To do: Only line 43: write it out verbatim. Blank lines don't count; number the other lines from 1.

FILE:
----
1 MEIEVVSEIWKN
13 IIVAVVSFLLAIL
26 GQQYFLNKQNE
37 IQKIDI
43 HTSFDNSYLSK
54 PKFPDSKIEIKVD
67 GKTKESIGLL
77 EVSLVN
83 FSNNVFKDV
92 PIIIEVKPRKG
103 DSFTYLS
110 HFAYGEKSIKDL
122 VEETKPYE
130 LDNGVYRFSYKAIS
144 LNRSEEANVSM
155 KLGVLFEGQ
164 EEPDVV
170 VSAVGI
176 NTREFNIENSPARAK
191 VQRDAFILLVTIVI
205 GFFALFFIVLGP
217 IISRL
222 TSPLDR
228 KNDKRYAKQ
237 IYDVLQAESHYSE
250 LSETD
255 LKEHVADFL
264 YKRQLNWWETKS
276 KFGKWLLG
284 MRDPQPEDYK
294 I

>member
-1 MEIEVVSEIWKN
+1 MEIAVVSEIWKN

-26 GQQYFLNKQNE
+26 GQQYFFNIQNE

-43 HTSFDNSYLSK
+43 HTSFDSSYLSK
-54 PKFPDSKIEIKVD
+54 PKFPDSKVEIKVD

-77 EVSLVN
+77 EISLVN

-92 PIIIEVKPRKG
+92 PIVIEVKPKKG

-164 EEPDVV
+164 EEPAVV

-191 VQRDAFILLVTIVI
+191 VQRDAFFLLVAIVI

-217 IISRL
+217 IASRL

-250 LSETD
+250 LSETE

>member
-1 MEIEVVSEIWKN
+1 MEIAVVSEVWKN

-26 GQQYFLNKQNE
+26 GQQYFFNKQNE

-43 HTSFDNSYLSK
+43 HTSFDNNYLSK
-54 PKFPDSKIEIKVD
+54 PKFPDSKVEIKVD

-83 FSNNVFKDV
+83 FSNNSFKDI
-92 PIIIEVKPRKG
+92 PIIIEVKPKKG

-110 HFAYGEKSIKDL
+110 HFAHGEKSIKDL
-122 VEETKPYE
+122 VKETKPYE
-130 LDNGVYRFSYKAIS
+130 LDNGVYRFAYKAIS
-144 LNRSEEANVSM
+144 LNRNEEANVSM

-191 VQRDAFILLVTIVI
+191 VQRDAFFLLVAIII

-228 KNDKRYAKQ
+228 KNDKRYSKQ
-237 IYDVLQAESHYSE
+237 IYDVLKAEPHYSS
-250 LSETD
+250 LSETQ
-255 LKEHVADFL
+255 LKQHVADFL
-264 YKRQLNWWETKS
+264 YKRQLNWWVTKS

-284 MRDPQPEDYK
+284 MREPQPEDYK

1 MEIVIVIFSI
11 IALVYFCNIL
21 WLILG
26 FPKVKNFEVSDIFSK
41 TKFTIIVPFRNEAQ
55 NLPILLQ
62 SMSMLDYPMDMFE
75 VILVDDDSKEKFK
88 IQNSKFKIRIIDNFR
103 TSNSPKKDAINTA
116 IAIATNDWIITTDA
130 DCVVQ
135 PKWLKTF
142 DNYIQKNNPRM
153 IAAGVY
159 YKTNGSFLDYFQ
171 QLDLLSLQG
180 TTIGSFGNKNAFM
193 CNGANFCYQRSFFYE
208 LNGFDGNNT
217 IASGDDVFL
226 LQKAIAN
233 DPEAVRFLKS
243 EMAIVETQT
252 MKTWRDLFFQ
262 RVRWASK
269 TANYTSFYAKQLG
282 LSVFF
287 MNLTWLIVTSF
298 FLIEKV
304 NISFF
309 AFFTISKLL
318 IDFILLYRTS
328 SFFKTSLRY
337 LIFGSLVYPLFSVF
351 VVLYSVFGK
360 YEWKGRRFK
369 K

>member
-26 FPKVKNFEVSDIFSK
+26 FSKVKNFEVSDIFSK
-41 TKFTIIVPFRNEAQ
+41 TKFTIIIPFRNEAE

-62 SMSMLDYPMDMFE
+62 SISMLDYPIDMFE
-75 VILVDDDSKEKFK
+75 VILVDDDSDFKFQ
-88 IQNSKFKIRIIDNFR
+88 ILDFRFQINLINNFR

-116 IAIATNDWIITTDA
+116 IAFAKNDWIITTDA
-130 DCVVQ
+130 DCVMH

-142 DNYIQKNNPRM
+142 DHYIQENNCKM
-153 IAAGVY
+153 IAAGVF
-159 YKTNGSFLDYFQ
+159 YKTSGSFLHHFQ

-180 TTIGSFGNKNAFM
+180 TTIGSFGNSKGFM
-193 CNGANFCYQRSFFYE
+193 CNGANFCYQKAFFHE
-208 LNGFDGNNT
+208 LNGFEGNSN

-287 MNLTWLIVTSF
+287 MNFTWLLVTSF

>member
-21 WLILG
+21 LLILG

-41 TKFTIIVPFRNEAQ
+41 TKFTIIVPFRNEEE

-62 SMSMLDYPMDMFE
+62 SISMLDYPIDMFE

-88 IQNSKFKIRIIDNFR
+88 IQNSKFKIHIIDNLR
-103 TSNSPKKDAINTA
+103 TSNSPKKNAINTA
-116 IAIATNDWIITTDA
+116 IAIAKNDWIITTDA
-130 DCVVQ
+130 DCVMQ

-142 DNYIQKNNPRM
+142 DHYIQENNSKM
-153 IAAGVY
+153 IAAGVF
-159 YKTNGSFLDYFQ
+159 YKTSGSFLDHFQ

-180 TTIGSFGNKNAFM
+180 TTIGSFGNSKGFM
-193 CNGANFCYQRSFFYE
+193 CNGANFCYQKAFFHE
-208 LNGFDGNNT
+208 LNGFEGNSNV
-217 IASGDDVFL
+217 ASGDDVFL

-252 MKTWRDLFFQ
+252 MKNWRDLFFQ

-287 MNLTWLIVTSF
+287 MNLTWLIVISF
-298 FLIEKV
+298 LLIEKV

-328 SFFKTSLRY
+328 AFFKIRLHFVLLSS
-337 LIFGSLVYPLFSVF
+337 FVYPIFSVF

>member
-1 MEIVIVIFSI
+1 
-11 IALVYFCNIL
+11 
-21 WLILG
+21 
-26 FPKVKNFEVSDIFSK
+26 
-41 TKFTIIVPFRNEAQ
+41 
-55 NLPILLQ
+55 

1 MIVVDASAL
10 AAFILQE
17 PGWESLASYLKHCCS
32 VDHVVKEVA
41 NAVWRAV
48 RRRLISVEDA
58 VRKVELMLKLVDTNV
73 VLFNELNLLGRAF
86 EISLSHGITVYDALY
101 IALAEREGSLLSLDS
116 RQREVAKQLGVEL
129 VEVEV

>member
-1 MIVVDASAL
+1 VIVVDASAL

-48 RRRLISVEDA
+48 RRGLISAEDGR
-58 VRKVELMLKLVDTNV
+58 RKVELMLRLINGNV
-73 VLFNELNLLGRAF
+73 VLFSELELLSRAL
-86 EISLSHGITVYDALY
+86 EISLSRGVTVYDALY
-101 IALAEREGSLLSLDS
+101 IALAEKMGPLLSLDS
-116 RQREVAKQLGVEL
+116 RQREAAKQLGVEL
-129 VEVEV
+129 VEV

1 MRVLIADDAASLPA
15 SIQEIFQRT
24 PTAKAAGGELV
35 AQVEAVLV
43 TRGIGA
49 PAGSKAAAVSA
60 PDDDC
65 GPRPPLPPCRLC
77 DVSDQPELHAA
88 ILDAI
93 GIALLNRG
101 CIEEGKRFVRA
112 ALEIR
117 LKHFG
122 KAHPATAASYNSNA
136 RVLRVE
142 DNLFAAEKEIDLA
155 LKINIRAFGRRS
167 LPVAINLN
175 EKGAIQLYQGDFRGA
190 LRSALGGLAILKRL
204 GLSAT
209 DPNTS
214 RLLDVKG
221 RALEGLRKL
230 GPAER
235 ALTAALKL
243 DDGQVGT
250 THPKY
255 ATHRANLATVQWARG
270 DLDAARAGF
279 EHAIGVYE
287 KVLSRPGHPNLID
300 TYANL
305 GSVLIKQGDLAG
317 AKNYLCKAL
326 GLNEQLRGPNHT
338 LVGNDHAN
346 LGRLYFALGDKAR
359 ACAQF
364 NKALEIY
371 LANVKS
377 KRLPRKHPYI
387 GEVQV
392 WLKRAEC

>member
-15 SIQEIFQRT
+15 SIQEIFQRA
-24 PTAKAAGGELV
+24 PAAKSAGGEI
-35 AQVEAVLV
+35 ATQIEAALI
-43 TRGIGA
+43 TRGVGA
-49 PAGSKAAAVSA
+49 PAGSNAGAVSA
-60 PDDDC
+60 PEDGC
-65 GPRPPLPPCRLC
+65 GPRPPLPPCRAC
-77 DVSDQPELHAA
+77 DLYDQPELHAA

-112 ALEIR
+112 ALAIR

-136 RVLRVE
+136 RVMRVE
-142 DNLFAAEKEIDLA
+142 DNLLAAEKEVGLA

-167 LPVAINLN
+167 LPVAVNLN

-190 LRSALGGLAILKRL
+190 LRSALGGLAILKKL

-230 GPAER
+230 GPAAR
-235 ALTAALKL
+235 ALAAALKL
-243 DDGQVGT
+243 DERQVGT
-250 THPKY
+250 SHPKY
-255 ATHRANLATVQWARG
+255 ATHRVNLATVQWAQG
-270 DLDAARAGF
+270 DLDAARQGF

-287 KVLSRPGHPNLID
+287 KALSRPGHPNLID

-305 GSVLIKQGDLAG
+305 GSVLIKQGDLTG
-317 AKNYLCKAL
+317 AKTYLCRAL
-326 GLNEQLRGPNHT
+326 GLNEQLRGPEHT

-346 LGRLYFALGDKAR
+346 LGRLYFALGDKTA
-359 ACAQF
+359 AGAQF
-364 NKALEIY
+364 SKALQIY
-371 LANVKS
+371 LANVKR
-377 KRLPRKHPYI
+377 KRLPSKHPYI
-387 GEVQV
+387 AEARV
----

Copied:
-92 PIIIEVKPRKG